At least eight people have died after a helicopter ditched in the North Sea off the coast of Scotland, local police said Wednesday.
Police said eight bodies were recovered. The search continues for eight other people, said Grampian police.
But Alex Salmond, first minister of Scotland's nationalist government, said the outlook was grim.
"It looks like we might be might be facing [Britain's] second-worst helicopter support incident in history, in terms of the number of fatalities," he said. "Eight bodies have been recovered and I am afraid to say the outlook for the other eight people involved is extremely bleak."
The crash occurred about 56 kilometres off the coast from the village of Crimond in northeast Scotland, said the Maritime and Coastguard Agency.
Aberdeen coast guards were informed of the crash just before 2 p.m. local time (9 a.m. ET), the MCA said in a statement.
Jake Molloy, spokesman for the oil workers union Offshore Industry Liaison Committee, said the helicopter was Bond Super Puma Flight 85 N, which had been due to arrive at Aberdeen Heliport at 2:15 p.m. local time. Bond has confirmed that one of its aircraft was involved.
Hospitals in the area said they were readying for the arrival of possible survivors.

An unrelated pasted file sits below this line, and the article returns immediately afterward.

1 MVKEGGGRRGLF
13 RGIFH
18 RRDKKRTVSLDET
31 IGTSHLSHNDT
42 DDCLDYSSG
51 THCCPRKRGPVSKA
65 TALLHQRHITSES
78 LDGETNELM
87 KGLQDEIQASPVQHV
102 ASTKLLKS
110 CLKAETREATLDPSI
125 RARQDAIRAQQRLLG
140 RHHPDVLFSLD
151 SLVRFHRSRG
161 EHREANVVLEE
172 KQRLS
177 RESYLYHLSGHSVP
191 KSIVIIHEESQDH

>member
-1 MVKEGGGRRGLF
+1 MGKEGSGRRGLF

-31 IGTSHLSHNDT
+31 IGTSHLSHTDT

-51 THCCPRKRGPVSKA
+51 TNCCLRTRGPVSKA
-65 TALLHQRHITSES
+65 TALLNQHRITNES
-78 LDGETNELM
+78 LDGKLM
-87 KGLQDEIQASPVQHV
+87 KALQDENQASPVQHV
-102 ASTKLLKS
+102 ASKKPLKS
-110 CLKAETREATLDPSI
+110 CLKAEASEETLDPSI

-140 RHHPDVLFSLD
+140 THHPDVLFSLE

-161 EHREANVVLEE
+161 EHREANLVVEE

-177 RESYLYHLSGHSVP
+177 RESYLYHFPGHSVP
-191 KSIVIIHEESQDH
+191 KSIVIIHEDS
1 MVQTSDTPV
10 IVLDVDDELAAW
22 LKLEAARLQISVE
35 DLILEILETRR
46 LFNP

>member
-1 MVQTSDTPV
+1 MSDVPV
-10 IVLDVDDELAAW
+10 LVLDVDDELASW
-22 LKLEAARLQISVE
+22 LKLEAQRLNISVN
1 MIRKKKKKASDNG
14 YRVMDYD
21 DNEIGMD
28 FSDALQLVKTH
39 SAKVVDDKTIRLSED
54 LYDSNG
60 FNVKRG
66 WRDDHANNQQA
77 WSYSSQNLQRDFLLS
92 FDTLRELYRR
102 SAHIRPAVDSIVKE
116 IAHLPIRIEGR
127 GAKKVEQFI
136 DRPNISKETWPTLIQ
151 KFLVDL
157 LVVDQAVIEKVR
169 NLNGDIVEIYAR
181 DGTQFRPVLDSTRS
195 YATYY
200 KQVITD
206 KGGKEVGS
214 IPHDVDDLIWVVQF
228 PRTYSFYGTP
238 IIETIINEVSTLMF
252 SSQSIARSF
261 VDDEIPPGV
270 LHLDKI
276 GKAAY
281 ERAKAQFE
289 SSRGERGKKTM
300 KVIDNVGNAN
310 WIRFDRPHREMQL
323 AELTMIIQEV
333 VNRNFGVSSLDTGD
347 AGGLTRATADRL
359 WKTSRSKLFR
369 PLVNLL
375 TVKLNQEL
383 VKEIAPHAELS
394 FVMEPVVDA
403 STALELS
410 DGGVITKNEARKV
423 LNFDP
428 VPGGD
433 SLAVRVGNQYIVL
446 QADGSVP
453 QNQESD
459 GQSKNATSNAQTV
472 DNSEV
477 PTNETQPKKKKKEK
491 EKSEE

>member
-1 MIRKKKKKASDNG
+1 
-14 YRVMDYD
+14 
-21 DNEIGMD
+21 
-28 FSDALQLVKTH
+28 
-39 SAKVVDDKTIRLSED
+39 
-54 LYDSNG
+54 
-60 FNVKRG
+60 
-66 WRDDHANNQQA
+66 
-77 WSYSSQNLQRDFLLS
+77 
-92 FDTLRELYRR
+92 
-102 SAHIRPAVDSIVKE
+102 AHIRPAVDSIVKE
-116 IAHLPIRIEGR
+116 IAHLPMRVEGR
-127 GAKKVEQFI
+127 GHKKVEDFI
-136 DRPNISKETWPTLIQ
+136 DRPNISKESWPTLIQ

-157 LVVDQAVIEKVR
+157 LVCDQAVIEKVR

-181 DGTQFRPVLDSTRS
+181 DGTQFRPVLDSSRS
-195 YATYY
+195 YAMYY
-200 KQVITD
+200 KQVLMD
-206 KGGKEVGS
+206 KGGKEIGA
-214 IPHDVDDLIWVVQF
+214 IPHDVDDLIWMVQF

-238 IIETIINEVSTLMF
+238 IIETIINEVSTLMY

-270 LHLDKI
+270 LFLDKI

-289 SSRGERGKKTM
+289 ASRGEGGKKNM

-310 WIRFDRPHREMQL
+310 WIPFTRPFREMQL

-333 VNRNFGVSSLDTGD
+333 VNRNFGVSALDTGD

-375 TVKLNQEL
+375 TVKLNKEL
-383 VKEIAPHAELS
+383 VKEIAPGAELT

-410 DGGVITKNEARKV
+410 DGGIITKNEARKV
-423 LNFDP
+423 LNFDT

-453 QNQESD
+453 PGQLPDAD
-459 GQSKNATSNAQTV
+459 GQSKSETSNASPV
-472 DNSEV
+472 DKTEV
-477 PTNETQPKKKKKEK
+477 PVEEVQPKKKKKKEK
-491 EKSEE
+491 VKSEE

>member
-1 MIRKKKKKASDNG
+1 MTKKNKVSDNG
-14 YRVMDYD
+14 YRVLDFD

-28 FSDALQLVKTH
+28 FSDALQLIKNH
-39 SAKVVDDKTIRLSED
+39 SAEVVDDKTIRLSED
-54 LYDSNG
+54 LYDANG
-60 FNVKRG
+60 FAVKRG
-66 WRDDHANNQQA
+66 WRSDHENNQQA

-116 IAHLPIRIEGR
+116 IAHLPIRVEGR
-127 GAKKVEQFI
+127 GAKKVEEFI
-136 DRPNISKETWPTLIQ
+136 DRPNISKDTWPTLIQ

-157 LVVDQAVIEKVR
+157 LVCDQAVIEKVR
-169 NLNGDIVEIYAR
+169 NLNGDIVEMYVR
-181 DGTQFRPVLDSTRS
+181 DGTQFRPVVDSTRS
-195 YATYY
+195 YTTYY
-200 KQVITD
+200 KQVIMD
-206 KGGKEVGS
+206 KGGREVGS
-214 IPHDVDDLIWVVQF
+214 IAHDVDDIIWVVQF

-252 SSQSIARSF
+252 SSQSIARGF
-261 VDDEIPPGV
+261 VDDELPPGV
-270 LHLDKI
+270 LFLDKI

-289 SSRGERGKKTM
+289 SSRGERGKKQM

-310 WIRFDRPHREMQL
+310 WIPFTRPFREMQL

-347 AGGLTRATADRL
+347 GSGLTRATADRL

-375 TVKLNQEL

Rescue still underway
Two Royal Air Force helicopters and a Nimrod airplane joined the search in the area, said a spokesman for the agency.
Coast guards broadcasted a mayday signal into the area, and a "variety of vessels have immediately responded," said the agency. A supply vessel in the vicinity called Normand Aurora dispatched one of its boats to look for survivors.
The helicopter, which was carrying 16 people, was returning from a North Sea oil and gas field operated by British energy company BP, coast guards said. Weather forecasts in the area indicated relatively fair conditions, with low levels of wind, waves and clouds.
Helicopters are frequently used to ferry workers to and from oil and gas fields in the North Sea.
The crash comes less than a month after a Super Puma helicopter ditched in the North Sea with 18 people on board.
All of those involved in the Feb. 18 crash survived.
On March 12, a Cougar Sikorsky S92-A crashed off the coast of Newfoundland, killing 17 people. As in Wednesday's crash, the helicopter was transporting oil platform workers. The sole survivor, Robert Decker, 27, was discharged from hospital in St. John's on Tuesday after staying there for two weeks and undergoing surgery to stabilize a fractured vertebra in his spine.